While most of you probably know about the health benefits of this berry, we're here to reiterate their anti-aging value. Blueberries have been touted as a superfood thanks to their high ANDI score (they sit at number 23). Why? "For one thing, they're packed with antioxidants (notably, vitamins C and E)," said Barron. "These antioxidants protect the tissues in your body and help to repair damage. Other berries, including blackberries, raspberries, and strawberries are also rich in skin-friendly nutrients."
The Academy of Dermatology says we should include protein as part of a healthy diet for good skin. "In addition to omega-3 fatty acids (which protect against sun damage and also reduce inflammation in general), wild salmon is also an excellent source of protein," Barron said. Salmon is also high in eicosapentaenoic acid (EPA) and docosahexaenoic acid (DHA), which have been shown to protect the skin from sun damage and prevent the onset of wrinkles, according to a study published in The American Journal of Clinical Nutrition—here are 17 reasons why you probably need more omega-3s in your diet.
Who doesn't have canned tuna fish in their pantry? It's a common household staple and Barron says it has powerful anti-aging benefits. "Tuna contains 0.17 to 0.24 grams of omega-3 fatty acids per three-ounce serving, along with docosahexaenoic acid (DHA), which helps to reduce inflammation in the skin, and niacin," she said. "Test tube studies show niacin increases collagen production."
How to Integrate Them Into Your Diet
While some of these foods you may already be eating daily, some things, like sunflower or flax seeds, could prove a little trickier. Barron tell us a simple way to incorporate them into your diet is by substituting regular organic peanut butter for Nuttzo, an organic seven-seed butter. "It contains almonds, peanuts, brazil nuts, cashews, hazelnuts, flax seeds, and sunflower seeds so you get all the benefits of those different nuts," she said. "An easy snack that's great for your skin is baby carrots dipped in nut butter. I eat 1 to 2 tablespoons of Nuttzo with about 8 to 10 baby carrots. It's delicious."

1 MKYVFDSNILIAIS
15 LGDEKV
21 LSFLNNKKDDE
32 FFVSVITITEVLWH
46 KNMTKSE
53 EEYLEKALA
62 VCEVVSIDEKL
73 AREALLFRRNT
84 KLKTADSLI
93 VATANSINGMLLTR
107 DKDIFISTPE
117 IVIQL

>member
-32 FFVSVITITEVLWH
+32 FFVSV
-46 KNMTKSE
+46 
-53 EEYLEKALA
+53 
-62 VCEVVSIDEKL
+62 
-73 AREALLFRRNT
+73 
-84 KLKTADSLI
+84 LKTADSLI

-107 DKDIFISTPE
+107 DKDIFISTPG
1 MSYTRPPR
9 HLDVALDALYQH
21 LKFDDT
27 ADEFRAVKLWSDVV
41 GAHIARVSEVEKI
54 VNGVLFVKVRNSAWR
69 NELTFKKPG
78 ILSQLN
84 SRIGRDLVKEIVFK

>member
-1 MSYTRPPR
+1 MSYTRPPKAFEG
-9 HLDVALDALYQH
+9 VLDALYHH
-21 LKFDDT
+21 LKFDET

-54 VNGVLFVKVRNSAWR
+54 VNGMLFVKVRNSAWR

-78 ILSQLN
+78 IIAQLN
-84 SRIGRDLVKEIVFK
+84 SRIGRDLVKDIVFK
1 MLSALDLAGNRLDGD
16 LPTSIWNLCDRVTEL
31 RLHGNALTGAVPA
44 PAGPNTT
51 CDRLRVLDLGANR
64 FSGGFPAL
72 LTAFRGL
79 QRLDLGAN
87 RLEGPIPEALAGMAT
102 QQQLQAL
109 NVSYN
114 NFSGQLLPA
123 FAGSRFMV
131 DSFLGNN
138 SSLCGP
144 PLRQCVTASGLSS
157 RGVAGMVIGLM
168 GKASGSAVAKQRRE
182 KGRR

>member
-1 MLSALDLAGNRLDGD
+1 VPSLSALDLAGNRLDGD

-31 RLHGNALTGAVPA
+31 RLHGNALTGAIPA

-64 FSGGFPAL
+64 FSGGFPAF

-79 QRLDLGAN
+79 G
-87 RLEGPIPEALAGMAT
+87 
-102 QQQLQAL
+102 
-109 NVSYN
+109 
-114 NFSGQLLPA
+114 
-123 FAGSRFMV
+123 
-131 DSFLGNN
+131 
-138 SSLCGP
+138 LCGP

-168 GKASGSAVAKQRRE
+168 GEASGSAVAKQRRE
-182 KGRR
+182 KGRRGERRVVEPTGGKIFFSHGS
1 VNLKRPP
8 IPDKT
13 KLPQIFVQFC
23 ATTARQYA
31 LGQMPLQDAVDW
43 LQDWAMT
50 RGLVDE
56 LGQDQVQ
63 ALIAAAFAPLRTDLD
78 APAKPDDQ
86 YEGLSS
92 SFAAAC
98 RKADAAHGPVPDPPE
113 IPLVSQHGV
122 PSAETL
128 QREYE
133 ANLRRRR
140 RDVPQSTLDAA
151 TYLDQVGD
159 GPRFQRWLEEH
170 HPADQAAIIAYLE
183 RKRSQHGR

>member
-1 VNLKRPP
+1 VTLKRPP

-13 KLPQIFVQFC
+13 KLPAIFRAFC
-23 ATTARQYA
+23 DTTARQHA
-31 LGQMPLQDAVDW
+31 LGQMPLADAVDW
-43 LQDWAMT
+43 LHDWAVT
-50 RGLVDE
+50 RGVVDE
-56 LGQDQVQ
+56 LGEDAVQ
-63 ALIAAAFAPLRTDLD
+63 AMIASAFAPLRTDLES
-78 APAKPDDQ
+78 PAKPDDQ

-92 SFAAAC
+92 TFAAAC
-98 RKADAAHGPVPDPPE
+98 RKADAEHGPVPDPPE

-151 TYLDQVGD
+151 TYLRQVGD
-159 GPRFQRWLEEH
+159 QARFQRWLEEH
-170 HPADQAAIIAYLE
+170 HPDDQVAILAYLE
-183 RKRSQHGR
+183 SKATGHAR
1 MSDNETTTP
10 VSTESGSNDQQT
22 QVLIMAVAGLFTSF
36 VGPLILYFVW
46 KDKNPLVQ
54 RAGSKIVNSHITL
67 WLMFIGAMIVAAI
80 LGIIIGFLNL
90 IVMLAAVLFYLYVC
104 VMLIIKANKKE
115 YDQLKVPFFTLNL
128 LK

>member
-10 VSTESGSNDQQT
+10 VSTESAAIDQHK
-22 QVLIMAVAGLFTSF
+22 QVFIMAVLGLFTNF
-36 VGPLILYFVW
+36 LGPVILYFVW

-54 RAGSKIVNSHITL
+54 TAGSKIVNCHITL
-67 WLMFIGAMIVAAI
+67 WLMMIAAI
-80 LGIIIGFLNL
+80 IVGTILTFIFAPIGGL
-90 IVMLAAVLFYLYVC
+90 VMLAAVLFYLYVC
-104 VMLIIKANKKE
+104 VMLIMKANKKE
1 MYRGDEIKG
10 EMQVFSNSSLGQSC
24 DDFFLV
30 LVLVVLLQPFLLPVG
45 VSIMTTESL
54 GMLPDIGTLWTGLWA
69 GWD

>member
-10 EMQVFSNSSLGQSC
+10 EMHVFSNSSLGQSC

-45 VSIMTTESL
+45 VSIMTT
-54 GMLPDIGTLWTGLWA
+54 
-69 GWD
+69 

For lunch or dinner, Barron often eats a meal of wild salmon, sweet potato, and steamed spinach. "It's the perfect healthy anti-wrinkle meal," she said. It's also a simple and nutrient-dense weeknight meal. The key is in the pre-prep. "I grill 1 1/2 to 2 pounds of salmon on Sundays, and I bake 3 to 4 sweet potatoes in the oven and steam up a batch of spinach," she said. "Then I portion them out into about 3 to 4 servings in containers and put them in the refrigerator to be used for lunch and dinner throughout the week." Genius.
For dessert, she recommends the Livestrong.com no-cook vegan dark chocolate pudding with a surprise ingredient—avocado. Here are more yummy avocado recipes.
Jess Barron's Blueberry Muffin Anti-Wrinkle Smoothie Recipe
"I eat a serving of avocado, spinach, flax seed and blueberries nearly every morning at breakfast," said Barron. Her Blueberry Muffin Anti-Wrinkle Smoothie is super simple to make for busy girls on the go. "You don't even taste the spinach, but you get all the vitamins," she adds.
Handful of spinach
3/4 cup frozen organic blueberries
1 1/2 cup vanilla almond milk (choose a brand that doesn't contain thickening agent carrageenan)
1 tbsp. organic flax seed powder
1/4 cup rolled oats
1 scoop vanilla protein powder
1 tsp. honey to sweeten (optional)
Add all the ingredients into a blender and blend until smooth. Serve in a tall glass or cup-to-go. Enjoy.